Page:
[Charles] wanted to put some LEDs in his guitar. He also wanted individual notes to output certain colors, but he couldn’t find any projects with tone-based algorithms to convert sound into colors. After about a year of work, his ColorChord guitar was born.
Unlike every other color organ build we’ve seen, the color of a note does not relate to the absolute pitch of the note. Instead, the colors are mapped within a musical key. A I chord will always be Yellow, a IV chord will always be purple, and a V chord will always be blue. Playing in the key of C will have the LEDs output yellow, purple, and blue for a C, F and G chord, respectively.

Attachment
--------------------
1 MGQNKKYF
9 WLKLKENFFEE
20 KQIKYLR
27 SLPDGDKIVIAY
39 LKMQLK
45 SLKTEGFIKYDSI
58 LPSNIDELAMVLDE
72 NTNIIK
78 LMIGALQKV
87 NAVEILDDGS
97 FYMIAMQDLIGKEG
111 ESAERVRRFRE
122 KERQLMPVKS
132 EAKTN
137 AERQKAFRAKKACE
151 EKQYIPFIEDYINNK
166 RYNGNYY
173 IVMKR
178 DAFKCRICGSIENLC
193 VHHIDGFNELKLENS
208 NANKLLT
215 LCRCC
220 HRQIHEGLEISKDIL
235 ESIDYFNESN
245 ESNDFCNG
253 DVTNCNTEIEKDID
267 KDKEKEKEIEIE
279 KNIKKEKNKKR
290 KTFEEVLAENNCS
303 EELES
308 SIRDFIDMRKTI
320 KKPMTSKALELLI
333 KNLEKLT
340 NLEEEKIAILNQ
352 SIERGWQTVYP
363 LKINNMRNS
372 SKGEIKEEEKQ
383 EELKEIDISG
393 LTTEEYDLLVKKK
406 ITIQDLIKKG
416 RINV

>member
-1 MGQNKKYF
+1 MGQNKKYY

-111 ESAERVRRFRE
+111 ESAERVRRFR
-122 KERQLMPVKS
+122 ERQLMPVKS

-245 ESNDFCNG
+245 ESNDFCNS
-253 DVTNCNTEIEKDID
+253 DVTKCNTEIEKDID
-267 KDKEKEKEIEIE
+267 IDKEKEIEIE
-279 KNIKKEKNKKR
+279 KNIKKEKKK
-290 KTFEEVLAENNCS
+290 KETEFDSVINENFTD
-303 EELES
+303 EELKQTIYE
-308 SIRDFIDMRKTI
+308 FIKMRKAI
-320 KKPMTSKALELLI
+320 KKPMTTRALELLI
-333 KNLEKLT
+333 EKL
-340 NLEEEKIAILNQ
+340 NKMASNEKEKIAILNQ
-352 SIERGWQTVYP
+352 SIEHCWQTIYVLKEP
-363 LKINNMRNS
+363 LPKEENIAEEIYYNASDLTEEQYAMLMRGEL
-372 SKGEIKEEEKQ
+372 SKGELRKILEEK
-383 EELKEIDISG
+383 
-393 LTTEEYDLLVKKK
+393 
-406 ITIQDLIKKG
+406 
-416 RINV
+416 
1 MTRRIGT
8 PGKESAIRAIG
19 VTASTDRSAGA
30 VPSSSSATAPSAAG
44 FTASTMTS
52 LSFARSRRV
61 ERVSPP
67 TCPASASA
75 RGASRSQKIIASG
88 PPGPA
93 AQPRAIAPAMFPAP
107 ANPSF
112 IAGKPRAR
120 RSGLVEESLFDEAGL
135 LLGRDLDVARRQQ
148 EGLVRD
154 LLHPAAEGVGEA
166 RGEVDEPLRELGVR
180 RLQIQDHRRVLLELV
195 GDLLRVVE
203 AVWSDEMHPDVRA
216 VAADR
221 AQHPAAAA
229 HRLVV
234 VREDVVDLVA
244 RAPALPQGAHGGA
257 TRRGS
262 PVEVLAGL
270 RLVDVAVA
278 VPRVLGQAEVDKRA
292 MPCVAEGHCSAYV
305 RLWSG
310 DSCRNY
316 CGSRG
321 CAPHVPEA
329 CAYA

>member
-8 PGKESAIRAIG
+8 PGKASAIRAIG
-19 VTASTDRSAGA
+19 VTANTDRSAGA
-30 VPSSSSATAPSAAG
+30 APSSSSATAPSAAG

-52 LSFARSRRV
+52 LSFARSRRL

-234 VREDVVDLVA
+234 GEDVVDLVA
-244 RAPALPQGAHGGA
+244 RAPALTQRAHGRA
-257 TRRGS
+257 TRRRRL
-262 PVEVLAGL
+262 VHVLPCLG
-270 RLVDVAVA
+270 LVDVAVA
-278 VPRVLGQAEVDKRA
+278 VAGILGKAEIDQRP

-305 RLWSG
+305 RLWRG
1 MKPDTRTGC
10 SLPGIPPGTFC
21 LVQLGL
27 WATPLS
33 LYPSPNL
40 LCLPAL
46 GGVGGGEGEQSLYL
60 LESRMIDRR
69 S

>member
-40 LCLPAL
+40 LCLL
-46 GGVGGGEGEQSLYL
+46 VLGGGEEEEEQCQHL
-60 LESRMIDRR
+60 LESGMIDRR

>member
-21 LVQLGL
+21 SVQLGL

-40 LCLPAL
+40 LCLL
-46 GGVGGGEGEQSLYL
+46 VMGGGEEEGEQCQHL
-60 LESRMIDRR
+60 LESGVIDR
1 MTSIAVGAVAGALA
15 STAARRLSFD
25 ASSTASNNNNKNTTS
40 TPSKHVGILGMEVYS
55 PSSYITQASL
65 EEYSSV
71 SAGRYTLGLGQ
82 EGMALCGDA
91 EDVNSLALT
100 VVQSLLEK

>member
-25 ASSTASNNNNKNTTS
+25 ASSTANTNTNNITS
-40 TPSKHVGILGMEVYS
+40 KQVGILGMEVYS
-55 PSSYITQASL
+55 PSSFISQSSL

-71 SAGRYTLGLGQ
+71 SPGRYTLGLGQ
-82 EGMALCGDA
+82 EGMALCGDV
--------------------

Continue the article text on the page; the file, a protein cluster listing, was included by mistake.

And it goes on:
Right now, the processing the guitar’s audio output is handled by a PC. [Charles] says that latency is a big issue, so we’re guessing that’s the reason he hasn’t moved over to an embedded solution yet. He hasn’t quite figured out how to automatically determine the key of a song, but he’s working on that.
[Charles]’ build reminds us of the Rickenbacker Lightshow from the early 70s. It feels wrong to compare a Rickenbacker to a lucite Strat copy, but we’re going to say the ColorChord is superior to the hand-painted automotive tail light bulbs of the Rickenbacker.
Check out the hott lixx that are just way up high on the tiny strings and you mash your fingers on ’em below: